Because all commercially grown bananas were identical cultivars of the ‘Cavendish’, they are at risk of worldwide extinction, creating mass unemployment which will be quickly followed by starvation of the population of banana producing countries.
Such a near-total reliance in crop cultivation is uncommon and is made even more unbelievable by the fact that the ‘Smooth Cayenne’ has been the backbone of the global pineapple industry for more than a century. First collected by Samuel Perrotet in 1919 in French Guiana, it was rapidly distributed and planted in other geographical regions.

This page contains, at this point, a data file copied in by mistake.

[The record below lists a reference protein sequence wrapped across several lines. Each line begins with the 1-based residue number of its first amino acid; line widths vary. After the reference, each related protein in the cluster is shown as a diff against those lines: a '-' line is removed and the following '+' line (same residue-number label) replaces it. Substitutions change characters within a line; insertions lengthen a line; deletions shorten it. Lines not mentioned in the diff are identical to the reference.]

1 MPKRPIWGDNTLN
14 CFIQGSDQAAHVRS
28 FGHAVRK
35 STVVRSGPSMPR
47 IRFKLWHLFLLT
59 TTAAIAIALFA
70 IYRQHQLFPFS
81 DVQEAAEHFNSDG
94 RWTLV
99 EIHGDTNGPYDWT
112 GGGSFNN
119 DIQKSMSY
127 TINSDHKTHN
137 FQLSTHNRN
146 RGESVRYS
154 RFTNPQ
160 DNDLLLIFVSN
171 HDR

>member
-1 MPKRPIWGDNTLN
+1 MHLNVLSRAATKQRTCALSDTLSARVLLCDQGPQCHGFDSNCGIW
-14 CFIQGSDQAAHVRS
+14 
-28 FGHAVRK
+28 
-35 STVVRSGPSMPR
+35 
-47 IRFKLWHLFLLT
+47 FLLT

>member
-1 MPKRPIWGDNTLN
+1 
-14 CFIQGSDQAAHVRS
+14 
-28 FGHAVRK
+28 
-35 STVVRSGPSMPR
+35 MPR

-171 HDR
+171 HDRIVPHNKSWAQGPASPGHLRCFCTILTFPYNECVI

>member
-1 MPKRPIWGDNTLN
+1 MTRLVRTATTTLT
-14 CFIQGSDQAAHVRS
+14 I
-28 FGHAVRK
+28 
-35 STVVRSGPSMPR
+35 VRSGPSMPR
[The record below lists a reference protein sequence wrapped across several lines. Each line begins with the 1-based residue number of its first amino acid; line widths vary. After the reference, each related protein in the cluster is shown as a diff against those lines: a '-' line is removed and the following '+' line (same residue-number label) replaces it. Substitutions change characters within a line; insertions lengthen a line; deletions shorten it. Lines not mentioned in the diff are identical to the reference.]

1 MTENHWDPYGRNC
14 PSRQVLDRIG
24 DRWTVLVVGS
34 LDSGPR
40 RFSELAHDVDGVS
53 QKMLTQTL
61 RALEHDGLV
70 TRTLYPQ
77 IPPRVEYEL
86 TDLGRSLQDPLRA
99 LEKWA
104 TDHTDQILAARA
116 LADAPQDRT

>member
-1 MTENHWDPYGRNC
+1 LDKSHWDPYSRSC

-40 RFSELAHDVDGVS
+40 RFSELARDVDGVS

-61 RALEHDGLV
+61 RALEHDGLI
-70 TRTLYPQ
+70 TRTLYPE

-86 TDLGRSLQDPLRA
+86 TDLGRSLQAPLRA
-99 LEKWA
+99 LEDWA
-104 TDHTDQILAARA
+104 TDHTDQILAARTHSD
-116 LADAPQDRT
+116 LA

A virtual mono-culture also means that diseases may appear in far-away corners of the globe and these can spread like wildfire because of the fact that all these pineapples are genetically the same. Which is exactly what is happening now: diseases like (bacterial) heart rot or (fungal) pineapple black rot are already widespread and are now common and destructive pineapple diseases in the world. In Malaysia, both bacterial heart rot and fruit collapse caused by Dickeya spp. are endemic, with field crop losses recorded of up to 40 per cent. It is feared that the disease may spread to Australia’s Queensland, that has a pineapple industry worth A$80 million a year and underpins more than 1,000 jobs. Hawaii has the only commercial pineapple crop in the USA and thus represents the entire U.S. industry but when bacterial heart rot of pineapple was reported in Hawaii in 2003 and reoccurred in 2006, it was a serious blow to the industry.